It’s a terrifying thought at the time, but the truth for most writers is that their first book may never be published. It’s just a necessary apprenticeship, a rite of passage that teaches you how to produce a long text. Only by actually completing it do you gain the experience and confidence to continue. Accordingly, my first was an 85,000 comic travelogue based on my years living in Greece. It is awful – an almost total failure. Perhaps twenty agents or publishers rejected it out of hand.

 
In retrospect, what do you think was wrong with the book?
A couple of editors remarked that the writing was fine, but in the end it was little more than a collection of anecdotes held together by a weak theme. The chapters stood alone as amusing vignettes, but they didn’t cohere.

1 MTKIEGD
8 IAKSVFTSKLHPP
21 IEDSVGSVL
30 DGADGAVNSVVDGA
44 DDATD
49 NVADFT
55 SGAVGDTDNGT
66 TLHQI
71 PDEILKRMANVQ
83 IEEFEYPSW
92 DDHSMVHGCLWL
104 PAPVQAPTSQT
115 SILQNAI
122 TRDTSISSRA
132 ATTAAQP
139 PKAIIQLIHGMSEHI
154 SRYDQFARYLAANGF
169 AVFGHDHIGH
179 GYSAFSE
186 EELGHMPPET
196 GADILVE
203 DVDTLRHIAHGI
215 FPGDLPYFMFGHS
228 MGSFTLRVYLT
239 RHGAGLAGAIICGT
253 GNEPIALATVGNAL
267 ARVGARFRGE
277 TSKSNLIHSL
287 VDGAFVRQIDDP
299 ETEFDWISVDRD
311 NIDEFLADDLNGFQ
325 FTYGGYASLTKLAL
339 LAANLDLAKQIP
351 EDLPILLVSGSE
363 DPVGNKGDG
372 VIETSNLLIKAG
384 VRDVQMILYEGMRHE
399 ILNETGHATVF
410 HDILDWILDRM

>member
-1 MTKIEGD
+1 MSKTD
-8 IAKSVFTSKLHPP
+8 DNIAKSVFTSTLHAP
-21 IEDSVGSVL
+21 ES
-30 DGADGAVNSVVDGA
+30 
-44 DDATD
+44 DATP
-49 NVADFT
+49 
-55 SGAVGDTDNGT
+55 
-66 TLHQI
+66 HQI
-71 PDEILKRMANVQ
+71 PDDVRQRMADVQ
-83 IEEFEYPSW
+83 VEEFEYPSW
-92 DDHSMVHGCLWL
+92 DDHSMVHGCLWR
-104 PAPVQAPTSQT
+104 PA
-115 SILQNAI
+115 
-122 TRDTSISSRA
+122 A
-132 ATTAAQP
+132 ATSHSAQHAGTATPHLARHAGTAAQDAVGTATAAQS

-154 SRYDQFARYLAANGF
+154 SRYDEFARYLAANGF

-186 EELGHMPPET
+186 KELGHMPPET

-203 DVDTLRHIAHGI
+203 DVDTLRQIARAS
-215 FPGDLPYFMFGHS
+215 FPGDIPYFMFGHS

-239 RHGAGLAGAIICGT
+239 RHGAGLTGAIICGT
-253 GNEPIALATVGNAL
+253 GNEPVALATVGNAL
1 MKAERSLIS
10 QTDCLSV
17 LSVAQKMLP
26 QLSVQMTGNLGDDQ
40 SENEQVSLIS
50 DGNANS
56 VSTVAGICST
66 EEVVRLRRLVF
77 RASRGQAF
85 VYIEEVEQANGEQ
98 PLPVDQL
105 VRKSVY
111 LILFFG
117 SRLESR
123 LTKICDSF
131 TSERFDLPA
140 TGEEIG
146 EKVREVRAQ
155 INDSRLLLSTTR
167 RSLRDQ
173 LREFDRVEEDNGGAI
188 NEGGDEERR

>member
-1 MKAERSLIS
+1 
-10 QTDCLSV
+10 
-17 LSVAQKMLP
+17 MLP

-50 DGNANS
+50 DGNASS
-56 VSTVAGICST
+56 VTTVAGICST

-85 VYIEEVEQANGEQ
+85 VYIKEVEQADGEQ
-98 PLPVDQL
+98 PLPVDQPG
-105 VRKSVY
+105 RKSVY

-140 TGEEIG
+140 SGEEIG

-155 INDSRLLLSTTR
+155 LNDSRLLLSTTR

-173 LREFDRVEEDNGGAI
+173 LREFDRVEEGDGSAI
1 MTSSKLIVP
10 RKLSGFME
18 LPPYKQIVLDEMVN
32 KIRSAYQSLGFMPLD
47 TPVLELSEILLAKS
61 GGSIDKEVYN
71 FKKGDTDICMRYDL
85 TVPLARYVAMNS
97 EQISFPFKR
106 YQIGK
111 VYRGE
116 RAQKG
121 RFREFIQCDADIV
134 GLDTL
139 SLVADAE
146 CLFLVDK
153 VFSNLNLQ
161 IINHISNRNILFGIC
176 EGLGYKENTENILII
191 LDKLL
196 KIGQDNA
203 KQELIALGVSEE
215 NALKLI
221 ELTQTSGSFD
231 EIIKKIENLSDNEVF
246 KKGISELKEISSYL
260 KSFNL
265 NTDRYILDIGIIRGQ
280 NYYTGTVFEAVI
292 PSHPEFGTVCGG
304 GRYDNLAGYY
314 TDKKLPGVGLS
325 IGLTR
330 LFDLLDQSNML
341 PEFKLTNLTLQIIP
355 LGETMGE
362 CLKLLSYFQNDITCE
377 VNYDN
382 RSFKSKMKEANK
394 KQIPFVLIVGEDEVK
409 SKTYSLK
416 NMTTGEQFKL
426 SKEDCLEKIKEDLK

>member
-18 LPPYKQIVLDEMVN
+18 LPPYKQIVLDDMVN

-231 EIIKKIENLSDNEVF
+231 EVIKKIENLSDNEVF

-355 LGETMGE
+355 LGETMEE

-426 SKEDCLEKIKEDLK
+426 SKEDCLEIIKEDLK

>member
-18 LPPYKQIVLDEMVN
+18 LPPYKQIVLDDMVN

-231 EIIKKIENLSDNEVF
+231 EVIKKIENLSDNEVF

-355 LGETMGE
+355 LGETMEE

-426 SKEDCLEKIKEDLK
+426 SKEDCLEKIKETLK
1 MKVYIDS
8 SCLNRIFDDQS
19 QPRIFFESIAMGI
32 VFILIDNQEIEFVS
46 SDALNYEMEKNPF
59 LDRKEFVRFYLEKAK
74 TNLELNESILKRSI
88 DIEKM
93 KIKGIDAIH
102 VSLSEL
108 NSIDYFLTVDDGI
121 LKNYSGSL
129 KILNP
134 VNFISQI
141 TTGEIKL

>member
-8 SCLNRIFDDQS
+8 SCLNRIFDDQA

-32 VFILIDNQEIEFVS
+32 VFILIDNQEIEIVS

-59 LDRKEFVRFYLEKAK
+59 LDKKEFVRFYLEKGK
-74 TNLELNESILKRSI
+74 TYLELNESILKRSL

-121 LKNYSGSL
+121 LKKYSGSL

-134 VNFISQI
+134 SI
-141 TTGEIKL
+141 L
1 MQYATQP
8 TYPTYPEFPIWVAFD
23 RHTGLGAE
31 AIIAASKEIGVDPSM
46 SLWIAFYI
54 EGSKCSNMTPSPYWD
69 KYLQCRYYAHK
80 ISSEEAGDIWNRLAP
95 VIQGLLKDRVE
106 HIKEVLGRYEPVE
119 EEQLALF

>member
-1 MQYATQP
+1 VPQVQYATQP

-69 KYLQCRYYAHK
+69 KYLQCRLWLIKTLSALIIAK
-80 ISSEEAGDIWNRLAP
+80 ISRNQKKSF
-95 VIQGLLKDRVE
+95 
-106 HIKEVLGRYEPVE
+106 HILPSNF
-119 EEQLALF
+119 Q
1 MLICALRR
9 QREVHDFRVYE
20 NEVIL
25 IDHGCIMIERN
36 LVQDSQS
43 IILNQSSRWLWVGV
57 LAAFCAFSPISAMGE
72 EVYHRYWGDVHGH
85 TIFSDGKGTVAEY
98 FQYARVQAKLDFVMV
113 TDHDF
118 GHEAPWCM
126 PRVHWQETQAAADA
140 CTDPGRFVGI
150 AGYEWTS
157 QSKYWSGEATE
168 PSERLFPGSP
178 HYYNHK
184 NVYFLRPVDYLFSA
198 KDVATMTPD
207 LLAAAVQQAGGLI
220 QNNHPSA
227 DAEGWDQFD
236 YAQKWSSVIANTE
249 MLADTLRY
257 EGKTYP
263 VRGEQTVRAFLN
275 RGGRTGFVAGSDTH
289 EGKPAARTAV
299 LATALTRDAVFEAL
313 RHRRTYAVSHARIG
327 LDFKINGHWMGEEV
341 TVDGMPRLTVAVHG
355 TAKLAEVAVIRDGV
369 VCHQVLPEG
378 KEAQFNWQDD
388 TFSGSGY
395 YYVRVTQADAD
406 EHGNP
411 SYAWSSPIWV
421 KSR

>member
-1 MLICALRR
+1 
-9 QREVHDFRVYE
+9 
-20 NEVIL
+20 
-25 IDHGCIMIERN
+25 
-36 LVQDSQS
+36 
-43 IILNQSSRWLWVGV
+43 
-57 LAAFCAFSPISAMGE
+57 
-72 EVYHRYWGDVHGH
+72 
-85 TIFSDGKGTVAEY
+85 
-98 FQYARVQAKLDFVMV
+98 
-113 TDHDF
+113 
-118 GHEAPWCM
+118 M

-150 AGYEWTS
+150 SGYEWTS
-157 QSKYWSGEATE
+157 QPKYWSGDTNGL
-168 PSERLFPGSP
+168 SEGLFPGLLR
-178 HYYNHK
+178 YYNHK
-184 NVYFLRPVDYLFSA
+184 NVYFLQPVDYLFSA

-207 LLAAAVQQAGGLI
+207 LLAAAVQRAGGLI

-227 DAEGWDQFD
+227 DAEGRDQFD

You continued writing nevertheless. Why?
The first book taught me lessons I’d never learned from books or courses. It taught me the discipline of doing a set number of hours a day; it taught me how to gauge the pace of narrative and how to establish an equilibrium of description, dialogue and exposition; it taught me – above all – that a book requires time and patience to grow. Getting it perfect first time is a barrier to development. I learned to write and never look back until the whole thing was finished. The concept of a second draft is what freed me and by the end I had written an actual book – something I’d never dreamed I could actually do. That gave me the confidence to continue.

 
You chose Victorian crime for your next book. Why that genre?
A friendly editor at Harper Collins gave me some good advice while rejecting my Greek book. She emphasised the absolute need for commerciality and marketability – something I’d naively resisted in the name of ‘art’. My MA thesis had been on the development of detective fiction and so I decided to capitalise on that knowledge to write in a genre that I knew was highly durable, marrying my academic interests with commerciality. At the same time, the era was so rich in narrative possibilities that I felt confident I’d be able to create an engaging story.